But granting for the present the main position of these Lectures, namely, that the human mind inevitably and by virtue of its essential constitution, finds itself involved in self-contradictions whenever it ventures on certain courses of speculation; it may be asked, in the next place, what conclusion does this admission warrant, as regards the respective positions of Faith and Reason in determining the religious convictions of men. These Lectures have been charged with condemning, under the name of Dogmatism, all Dogmatic Theology; with censuring “the exercise of Reason in defence and illustration of the truths of Revelation ;” with including "schoolmen and saints and infidels alike” in one and the same condemnation. Such sweeping assertions are surely not warranted by anything that is maintained in the Lectures themselves. Dogmatism and Rationalism are contrasted with each other, not as employing reason for opposite purposes, but as employing it in extremes. The contrast was naturally suggested by the historical connection between the Wolfian philosophy and the Kantian, the one as the stronghold of Dogmatism, the other of Rationalism. The religious philosophy of Wolf and his followers, whose system, and not that of either “schoolmen or saints,” is cited as the chief specimen of Dogmatism, was founded on the assumption that philosophical proofs of theological doctrines were absolutely necessary in all cases. “He maintained,” says a writer quoted in the Notes, " that philosophy was indispensable to theology, and that, together with biblical proofs, ą mathematical or strictly demonstrative dogmatical system, according to the principles of reason, was absolutely necessary.” Dogmatism, as thus exemplified, is surely not the use of reason in theology, but its abuse. Unless a critic is prepared to accept, as legitimate reasoning, Canz's demonstration of the Trinity, cited at p. 232 of the present volume, or the more modern specimen of the same method noticed at p. 51, he must surely admit the conclusion which these instances were adduced to prove; namely, that the methods of the Dogmatist and the Rationalist are alike open to criticism,“ in so far as they keep within or go beyond those limits of sound thought which the laws of man's mind, or the circumstances in which he is placed, have imposed upon him.”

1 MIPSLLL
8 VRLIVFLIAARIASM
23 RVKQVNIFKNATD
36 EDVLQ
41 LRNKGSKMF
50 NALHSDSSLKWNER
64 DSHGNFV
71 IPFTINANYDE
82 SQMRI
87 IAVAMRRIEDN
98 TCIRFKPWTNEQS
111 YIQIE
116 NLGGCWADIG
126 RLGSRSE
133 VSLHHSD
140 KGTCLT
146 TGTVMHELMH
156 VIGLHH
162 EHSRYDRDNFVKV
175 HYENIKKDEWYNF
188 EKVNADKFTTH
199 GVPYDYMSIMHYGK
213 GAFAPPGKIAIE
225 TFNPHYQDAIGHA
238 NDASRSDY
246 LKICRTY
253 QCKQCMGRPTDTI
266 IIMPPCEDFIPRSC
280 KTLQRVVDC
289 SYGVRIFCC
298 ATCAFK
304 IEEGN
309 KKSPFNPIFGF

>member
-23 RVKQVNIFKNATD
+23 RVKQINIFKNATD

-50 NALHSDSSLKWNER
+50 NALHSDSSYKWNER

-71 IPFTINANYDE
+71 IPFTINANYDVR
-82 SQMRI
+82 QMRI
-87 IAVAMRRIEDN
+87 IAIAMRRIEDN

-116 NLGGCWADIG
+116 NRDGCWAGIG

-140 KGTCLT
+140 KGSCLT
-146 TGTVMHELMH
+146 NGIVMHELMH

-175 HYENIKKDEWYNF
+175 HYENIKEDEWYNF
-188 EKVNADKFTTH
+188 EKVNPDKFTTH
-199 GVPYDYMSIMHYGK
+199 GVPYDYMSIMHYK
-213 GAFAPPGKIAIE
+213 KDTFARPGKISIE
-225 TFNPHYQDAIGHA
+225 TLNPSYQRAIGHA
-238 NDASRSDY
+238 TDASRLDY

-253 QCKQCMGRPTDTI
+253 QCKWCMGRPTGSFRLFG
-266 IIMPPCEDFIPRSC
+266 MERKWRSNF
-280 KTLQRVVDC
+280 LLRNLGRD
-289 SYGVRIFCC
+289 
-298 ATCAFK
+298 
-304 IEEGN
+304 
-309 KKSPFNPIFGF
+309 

ness,

All Dogmatic Theology is not Dogmatism, nor all use of Reason Rationalism, any more than all drinking is drunken

The dogmatic or the rational method may be rightly or wrongly employed, and the question is to determine the limits of the legitimate or illegitimate use of each. It is expressly as extremes that the two systems are contrasted : each is described as leading to error in its exclusive employment, yet as being, in its utmost error, only a truth abused. If reason may not be